When Street Art Is More Than Street Art

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Some clever artist has plastered a series of stylized yellow protractors (or are they bridges?) around Pittsburgh, each with a (presumably) sequential number from one up into the hundreds. Apparently it's the talk of the town--so much so that, in a move truly worthy of the adjective "Keystone," the city's cops are trying to track the mastermind down so that they can charge him with a felony for property damage. In an awesome act of digital defiance, a blogger who was writing about and mapping the bridges has deleted the posts, refusing to allow his blog to be used by the authorities to bring down this gem of a project.

Moving past this dramatic and still-unfolding plot to the project itself: the simplicity of this project is a total joy. Talk about augmented reality these days focuses on digital applications, and it's so easy to forget that there are some very low-tech ways of re-framing the way that people experience the urban environment. In this project, the instigator has used some simple plastic decals and super glue to turn the entire city of Pittsburgh--already pretty fun to wander around thanks to its undulating topography and erratic street grid--into a game platform. As you chase around looking for all of the protractors, you wind up exploring the city, leaving no nook or cranny un-scanned in your quest for detection dominance.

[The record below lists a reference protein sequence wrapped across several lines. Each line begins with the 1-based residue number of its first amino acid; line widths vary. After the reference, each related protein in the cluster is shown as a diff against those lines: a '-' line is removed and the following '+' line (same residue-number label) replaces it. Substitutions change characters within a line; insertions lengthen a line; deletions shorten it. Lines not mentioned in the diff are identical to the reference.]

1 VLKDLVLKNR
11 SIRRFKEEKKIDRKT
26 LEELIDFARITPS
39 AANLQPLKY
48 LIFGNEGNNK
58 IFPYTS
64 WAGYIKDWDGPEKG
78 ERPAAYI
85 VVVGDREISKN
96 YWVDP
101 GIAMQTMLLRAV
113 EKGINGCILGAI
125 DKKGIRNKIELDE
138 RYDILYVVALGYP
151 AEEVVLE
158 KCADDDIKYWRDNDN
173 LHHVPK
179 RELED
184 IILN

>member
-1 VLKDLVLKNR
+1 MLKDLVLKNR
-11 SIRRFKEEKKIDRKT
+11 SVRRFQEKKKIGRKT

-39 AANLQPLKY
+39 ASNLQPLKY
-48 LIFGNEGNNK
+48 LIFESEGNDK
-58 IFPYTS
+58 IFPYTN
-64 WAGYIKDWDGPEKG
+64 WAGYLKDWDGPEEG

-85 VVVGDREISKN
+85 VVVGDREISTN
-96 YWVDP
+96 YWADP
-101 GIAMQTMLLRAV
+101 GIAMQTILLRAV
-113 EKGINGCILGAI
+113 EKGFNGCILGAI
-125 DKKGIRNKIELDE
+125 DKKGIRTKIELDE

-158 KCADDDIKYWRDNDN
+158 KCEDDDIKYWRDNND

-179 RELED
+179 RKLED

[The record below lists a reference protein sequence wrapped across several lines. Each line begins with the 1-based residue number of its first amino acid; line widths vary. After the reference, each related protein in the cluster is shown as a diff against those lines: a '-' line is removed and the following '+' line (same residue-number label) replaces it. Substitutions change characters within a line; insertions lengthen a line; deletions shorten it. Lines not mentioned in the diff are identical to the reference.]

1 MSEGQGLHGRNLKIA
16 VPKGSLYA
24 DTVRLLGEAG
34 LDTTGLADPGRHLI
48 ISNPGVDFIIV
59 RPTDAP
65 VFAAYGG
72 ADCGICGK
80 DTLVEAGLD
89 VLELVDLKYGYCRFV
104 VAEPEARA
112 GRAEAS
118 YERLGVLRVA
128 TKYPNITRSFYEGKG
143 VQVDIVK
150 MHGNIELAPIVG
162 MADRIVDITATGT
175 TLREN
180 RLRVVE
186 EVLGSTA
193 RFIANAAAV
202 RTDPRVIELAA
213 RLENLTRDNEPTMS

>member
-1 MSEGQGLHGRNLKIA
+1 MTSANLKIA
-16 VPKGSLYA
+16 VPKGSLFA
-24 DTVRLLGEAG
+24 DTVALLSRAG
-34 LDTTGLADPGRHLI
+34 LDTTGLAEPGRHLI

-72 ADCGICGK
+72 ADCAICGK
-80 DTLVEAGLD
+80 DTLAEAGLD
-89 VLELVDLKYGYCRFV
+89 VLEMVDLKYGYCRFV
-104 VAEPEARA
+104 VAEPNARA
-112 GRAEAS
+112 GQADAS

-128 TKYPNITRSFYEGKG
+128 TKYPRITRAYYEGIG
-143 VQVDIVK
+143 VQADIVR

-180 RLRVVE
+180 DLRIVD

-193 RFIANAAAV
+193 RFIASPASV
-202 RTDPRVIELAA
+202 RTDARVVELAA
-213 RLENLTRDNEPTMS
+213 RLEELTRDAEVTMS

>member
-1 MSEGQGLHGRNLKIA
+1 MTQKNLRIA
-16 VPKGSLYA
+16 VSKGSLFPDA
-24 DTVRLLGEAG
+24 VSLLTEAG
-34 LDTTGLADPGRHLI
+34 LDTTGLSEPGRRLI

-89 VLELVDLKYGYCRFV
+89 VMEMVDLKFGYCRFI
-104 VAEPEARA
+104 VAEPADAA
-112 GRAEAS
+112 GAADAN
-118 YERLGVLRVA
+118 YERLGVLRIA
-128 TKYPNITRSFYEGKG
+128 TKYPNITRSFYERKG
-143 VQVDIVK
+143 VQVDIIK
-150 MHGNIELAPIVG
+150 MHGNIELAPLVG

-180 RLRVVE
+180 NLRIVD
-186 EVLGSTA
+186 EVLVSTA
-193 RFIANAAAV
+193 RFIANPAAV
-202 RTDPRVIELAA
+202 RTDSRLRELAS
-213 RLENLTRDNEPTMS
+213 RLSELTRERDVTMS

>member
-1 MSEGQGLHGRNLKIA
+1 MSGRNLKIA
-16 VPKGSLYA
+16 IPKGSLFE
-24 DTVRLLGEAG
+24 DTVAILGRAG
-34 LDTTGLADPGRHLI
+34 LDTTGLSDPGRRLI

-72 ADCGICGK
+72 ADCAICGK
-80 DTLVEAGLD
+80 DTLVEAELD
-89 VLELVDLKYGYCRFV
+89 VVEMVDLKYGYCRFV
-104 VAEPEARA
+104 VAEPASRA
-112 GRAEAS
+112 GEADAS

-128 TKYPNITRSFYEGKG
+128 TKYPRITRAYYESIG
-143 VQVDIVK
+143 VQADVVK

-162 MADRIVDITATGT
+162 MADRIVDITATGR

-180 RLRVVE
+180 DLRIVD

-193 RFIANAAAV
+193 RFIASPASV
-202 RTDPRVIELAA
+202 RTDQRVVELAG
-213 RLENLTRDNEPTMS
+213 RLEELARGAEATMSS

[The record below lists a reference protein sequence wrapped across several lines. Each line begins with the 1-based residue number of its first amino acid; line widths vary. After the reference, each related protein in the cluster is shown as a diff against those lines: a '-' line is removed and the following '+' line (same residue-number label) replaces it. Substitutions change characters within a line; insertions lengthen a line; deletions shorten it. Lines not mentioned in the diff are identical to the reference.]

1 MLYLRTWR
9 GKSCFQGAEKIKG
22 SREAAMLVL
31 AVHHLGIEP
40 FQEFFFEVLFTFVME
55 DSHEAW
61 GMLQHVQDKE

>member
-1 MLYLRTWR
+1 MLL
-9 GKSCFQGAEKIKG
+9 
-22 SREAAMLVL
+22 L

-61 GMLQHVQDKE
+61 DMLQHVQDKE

This Pittsburgh project highlights the fact that you don't need mad app-development skillz to augment your city. While tech allows us the opportunity to tweak the urban experience in new wasy, a bit of ingenuity and some art supplies are all you need to re-engage people with the cityscape. On that note--if anyone else knows of some similarly clever interventions in other cities, please share!

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